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IBC 2011, vol. 3, article no. 10, pp. 1-10 | doi: 10.4051/ibc.2011.3.3.0010
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Reports on negative result (Synthetic biology, Biological computation/Database, Biomathematics/Mathematical Biology and Medicine )
Bacterial Hash Function Using DNA-Based XOR Logic Reveals Unexpected Behavior of the LuxR Promoter
Brianna Pearson1+, Kin H. Lau1+, Alicia Allen2, James Barron1,3, Robert Cool2, Kelly Davis4, Will DeLoache1, Erin Feeney1, Andrew Gordon2, John Igo5, Aaron Lewis5, Kristi Muscalino4, Madeline Parra4, Pallavi Penumetcha1, Victoria G. Rinker1,6, Karlesha Roland1,7, Xiao Zhu2, Jeffrey L. Poet5,8, Todd T. Eckdahl2,8, Laurie J. Heyer4,8 and A Malcolm Campbell1,8,*
Department of Biology, Davidson College, Davidson, NC 28035
Department of Biology, Missouri Western State University, St. Joseph, MO 64507
Department of Biology, Hampton University, Hampton, VA 23668
Department of Mathematics, Davidson College, Davidson, NC 28035
Department of Computer Science, Math and Physics, Missouri Western State University, St. Joseph, MO 64507
Woodlawn School, Davidson, NC 28036
Department of Mathematics, Spelman College, Atlanta, GA 30314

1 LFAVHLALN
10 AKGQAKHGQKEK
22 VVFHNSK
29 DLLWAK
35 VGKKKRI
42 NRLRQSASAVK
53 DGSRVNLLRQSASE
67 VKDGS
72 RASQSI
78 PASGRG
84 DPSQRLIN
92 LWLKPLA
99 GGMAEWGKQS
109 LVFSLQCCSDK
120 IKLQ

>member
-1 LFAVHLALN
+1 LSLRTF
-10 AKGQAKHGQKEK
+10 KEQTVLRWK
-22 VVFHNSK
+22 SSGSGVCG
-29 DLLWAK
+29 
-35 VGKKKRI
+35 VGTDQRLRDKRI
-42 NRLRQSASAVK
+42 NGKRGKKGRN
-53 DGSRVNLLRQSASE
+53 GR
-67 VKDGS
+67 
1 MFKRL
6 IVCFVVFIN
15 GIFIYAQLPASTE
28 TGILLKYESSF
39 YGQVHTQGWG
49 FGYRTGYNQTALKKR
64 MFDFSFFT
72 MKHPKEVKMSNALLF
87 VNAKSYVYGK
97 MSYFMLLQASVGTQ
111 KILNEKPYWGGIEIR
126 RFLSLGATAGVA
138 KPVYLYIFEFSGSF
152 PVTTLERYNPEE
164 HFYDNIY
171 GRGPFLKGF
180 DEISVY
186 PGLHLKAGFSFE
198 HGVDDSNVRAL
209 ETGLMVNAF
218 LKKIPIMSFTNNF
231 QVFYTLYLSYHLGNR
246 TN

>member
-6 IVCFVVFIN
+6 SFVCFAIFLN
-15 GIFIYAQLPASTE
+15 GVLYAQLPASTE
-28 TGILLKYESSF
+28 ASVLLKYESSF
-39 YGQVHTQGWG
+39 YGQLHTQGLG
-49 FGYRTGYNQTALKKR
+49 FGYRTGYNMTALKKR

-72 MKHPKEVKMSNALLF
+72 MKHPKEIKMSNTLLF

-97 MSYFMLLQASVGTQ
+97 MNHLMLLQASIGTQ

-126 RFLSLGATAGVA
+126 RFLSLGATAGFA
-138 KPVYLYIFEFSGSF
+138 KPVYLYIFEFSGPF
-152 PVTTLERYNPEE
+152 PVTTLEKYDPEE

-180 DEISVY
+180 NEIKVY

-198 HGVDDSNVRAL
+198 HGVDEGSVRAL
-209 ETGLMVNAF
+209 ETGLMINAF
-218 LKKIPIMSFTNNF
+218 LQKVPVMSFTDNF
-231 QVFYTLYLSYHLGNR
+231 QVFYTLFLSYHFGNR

Genome Consortium for Active Teaching (GCAT)
*Corresponding author
+These authors contributed equally to this work
received: July 08, 2011 ; accepted: July 15, 2011 ; published : July 18, 2011
This is an Open Access article distributed under the terms of the Creative Commons Attribution Non-Commercial License (http://creativecommons.org/licenses/by-nc/3.0/) which permits unrestricted non-commercial use, distribution, and reproduction in any medium, provided the original work is properly cited.

Introduction: Hash functions are computer algorithms that protect information and secure transactions. In response to the NIST’s "International Call for Hash Function”, we developed a biological hash function using the computing capabilities of bacteria. We designed a DNA-based XOR logic gate that allows bacterial colonies arranged in a series on an agar plate to perform hash function calculations.
Results and Discussion: In order to provide each colony with adequate time to process inputs and perform XOR logic, we designed and successfully demonstrated a system for time-delayed bacterial growth. Our system is based on the diffusion of ß-lactamase, resulting in destruction of ampicillin. Our DNA-based XOR logic gate design is based on the opposition of two promoters. Our results showed that Plux and POmpC functioned as expected individually, but Plux did not behave as expected in the XOR construct. Our data showed that, contrary to literature reports, the Plux promoter is bidirectional. In the absence of the 3OC6 inducer, the LuxR activator can bind to the Plux promoter and induce backwards transcription.